Education quality in rural Zambia has been dismal, especially in regards to literacy. A recent assessment by USAID-funded Let’s Read Zambia shows that 70% of Grade 1-3 students performed at minimum or below minimum levels of proficiency in literacy. Delays in the age and grade at which students attain functional literacy skills make future primary years that much more challenging.
Read Smart is a literacy intervention for early grade learning based on the use of phonetic charts, illustrating the mouth positions associated with each sound. The majority of Zambian children are taught how to read by memorization but Read Smart focuses on using visual aids to teach children how letters sound. It is an explicit phonics program where sound-spelling relationships are directly taught and applied.
The project consists of a preparation period followed by 4 phases of 10 weeks each. In phase 1, students complete activities explicitly connecting mouth charts and letter sounds to accurately pronounce letter sounds. During phase 2, letters are connected to the sounds they make and students learn to read basic words. In phase 3, students practice writing and reading lower case letters with a focus on reading simple sentences. Last, in the final phase, students read basic stories with simple words.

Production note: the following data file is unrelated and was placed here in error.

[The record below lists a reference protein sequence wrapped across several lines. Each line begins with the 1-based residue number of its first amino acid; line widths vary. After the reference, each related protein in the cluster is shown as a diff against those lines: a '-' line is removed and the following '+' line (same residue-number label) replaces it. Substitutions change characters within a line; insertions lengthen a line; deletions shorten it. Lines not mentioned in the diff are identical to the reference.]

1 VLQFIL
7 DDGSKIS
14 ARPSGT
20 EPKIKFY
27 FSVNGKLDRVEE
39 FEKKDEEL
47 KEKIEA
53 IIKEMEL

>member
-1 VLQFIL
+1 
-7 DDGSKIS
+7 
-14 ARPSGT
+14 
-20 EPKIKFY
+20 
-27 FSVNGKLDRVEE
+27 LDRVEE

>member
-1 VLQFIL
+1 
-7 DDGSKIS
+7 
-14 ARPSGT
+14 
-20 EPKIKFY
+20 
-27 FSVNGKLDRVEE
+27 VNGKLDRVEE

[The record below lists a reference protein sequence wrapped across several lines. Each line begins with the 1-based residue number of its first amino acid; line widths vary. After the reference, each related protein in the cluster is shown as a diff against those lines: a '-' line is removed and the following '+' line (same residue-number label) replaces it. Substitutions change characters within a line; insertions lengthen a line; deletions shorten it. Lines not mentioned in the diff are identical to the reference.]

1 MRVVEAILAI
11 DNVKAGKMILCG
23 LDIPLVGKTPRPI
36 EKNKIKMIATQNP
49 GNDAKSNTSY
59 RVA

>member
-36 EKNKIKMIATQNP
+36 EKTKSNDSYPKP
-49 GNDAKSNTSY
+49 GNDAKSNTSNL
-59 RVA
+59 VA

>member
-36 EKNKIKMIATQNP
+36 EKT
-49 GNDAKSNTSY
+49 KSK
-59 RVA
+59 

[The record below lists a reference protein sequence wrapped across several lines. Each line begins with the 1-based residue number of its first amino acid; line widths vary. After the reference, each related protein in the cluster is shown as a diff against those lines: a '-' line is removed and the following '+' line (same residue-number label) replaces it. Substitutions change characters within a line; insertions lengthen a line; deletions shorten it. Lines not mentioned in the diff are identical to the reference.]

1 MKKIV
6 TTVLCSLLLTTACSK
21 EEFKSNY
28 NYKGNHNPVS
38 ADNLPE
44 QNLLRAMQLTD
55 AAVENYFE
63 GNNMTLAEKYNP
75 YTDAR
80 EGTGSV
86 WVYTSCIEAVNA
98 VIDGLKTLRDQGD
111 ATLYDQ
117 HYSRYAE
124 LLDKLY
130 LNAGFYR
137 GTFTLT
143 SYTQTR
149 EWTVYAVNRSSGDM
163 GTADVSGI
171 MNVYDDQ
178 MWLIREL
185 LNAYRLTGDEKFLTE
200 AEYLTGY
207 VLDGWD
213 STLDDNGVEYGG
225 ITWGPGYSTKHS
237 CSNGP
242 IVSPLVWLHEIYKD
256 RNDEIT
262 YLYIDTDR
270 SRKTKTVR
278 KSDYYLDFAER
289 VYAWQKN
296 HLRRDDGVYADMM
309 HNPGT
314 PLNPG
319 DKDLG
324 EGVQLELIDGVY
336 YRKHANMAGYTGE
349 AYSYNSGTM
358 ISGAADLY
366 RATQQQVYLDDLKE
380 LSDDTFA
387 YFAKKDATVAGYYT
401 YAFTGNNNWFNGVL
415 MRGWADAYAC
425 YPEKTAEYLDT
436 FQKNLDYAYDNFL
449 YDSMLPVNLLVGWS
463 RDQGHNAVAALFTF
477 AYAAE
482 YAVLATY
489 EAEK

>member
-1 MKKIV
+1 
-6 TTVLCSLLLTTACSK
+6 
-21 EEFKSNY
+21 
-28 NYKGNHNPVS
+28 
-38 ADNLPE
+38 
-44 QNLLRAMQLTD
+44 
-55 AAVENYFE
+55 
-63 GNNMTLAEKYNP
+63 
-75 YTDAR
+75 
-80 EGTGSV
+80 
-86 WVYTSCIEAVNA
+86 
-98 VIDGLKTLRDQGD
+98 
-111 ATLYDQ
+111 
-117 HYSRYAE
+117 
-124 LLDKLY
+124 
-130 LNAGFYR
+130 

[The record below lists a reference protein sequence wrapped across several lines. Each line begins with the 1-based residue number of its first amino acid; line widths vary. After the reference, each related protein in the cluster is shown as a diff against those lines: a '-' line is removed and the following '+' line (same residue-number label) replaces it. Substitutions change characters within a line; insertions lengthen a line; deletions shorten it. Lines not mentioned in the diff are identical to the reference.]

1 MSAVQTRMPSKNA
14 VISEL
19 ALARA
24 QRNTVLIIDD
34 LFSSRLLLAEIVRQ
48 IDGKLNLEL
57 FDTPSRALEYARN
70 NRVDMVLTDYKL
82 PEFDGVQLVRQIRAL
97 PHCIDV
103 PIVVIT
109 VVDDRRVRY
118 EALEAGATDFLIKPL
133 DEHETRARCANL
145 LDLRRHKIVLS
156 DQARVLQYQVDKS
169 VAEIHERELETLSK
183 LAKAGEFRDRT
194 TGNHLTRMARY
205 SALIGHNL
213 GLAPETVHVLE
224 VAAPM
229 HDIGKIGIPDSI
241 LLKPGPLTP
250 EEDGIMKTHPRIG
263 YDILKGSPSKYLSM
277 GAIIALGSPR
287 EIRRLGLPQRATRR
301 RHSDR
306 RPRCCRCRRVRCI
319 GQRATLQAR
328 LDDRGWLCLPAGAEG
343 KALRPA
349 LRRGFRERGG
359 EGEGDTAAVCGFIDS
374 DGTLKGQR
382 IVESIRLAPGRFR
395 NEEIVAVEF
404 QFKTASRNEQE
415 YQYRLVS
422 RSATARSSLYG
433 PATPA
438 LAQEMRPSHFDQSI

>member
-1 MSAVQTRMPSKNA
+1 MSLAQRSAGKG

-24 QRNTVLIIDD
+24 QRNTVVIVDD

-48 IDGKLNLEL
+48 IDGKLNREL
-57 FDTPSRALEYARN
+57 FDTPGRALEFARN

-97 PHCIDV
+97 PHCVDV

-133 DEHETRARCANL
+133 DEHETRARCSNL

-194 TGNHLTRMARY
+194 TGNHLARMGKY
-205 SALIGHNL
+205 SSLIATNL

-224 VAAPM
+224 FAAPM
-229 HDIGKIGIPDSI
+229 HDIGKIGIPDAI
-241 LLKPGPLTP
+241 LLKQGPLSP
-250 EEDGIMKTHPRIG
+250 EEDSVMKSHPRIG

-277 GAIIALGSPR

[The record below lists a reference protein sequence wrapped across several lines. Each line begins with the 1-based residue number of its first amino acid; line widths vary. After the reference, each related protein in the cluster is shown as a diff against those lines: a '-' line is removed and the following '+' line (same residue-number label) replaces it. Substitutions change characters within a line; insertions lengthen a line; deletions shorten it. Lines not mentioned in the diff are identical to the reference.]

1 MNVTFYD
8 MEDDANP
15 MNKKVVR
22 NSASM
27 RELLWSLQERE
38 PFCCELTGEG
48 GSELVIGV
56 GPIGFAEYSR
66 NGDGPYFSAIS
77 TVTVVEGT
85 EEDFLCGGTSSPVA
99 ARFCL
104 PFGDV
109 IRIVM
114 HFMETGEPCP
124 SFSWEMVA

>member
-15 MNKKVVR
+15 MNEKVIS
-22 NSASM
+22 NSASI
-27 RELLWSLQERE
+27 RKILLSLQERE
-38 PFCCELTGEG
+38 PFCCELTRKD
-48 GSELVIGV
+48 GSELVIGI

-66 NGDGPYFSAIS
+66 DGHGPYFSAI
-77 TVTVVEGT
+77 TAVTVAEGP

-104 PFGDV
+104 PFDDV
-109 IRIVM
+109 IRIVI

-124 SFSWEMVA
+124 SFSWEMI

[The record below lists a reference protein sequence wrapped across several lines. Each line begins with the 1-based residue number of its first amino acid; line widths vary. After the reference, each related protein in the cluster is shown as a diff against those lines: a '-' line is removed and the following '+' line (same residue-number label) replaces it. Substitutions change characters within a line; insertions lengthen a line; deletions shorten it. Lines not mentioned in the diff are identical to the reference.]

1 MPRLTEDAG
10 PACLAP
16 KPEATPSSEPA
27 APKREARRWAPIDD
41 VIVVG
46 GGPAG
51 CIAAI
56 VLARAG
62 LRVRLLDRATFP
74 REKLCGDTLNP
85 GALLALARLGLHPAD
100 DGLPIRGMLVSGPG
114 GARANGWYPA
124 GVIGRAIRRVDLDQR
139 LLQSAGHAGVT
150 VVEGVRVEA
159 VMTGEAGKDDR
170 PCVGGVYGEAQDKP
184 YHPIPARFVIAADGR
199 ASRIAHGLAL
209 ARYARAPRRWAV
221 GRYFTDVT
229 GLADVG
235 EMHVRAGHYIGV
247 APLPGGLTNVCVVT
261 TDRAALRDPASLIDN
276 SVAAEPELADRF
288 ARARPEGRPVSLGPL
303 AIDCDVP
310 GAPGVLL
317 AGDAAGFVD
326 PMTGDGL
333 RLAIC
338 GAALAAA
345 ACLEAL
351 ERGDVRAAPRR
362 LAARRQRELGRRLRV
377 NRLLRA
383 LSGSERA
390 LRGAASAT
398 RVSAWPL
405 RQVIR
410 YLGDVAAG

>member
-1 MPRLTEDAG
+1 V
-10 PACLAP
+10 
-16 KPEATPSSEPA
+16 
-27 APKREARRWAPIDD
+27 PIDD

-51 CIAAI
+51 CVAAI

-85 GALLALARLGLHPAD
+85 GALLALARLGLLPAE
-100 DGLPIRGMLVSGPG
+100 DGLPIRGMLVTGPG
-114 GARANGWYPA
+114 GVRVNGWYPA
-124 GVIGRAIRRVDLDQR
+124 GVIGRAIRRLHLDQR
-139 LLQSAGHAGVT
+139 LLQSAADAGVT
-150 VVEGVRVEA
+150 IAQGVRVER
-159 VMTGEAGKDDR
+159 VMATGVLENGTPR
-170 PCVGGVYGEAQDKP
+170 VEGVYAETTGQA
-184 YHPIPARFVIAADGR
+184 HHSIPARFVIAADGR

We are scaling Read Smart to 8 Impact schools and almost 1,000 students in 2022. Additionally, we will work within Eastern Province to expand to 3,000 students in early childhood centers, community schools, and government schools in 2023. We want to explore adapting to 1-2 other Zambian languages (Bemba or Tonga) within the next three years. The pilot results indicate that the program is successful at improving literacy outcomes across a diverse audience including both boys and girls, very low income levels, and for students entering school with high academic needs. An external assessment allowed us to compare pilot schools with a national dataset; after the pilot, the proportion of first grade students at desirable / outstanding levels was 75%, compared to 32-35% nationwide.
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